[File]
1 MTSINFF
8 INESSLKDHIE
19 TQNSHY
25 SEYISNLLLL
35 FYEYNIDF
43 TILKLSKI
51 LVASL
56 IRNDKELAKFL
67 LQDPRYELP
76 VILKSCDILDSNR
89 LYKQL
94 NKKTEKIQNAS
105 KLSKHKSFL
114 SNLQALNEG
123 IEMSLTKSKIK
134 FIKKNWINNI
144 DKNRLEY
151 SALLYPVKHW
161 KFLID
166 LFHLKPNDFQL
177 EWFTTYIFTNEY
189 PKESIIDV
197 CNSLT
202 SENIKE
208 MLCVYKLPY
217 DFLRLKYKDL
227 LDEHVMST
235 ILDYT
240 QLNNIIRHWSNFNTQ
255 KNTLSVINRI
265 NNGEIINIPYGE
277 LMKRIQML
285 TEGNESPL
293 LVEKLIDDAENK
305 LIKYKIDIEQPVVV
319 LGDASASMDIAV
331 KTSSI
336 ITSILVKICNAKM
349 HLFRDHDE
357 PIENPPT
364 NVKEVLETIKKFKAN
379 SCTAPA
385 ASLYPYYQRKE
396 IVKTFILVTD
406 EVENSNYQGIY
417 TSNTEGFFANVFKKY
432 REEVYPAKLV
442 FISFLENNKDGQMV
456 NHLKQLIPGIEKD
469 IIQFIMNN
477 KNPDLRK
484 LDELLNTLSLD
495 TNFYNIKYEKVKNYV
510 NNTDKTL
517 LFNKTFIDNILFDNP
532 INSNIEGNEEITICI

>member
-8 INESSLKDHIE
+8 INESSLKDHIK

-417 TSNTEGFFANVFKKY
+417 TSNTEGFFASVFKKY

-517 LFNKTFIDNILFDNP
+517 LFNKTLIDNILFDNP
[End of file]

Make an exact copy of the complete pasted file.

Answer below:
1 MTSINFF
8 INESSLKDHIE
19 TQNSHY
25 SEYISNLLLL
35 FYEYNIDF
43 TILKLSKI
51 LVASL
56 IRNDKELAKFL
67 LQDPRYELP
76 VILKSCDILDSNR
89 LYKQL
94 NKKTEKIQNAS
105 KLSKHKSFL
114 SNLQALNEG
123 IEMSLTKSKIK
134 FIKKNWINNI
144 DKNRLEY
151 SALLYPVKHW
161 KFLID
166 LFHLKPNDFQL
177 EWFTTYIFTNEY
189 PKESIIDV
197 CNSLT
202 SENIKE
208 MLCVYKLPY
217 DFLRLKYKDL
227 LDEHVMST
235 ILDYT
240 QLNNIIRHWSNFNTQ
255 KNTLSVINRI
265 NNGEIINIPYGE
277 LMKRIQML
285 TEGNESPL
293 LVEKLIDDAENK
305 LIKYKIDIEQPVVV
319 LGDASASMDIAV
331 KTSSI
336 ITSILVKICNAKM
349 HLFRDHDE
357 PIENPPT
364 NVKEVLETIKKFKAN
379 SCTAPA
385 ASLYPYYQRKE
396 IVKTFILVTD
406 EVENSNYQGIY
417 TSNTEGFFANVFKKY
432 REEVYPAKLV
442 FISFLENNKDGQMV
456 NHLKQLIPGIEKD
469 IIQFIMNN
477 KNPDLRK
484 LDELLNTLSLD
495 TNFYNIKYEKVKNYV
510 NNTDKTL
517 LFNKTFIDNILFDNP
532 INSNIEGNEEITICI

>member
-8 INESSLKDHIE
+8 INESSLKDHIK

-417 TSNTEGFFANVFKKY
+417 TSNTEGFFASVFKKY

-517 LFNKTFIDNILFDNP
+517 LFNKTLIDNILFDNP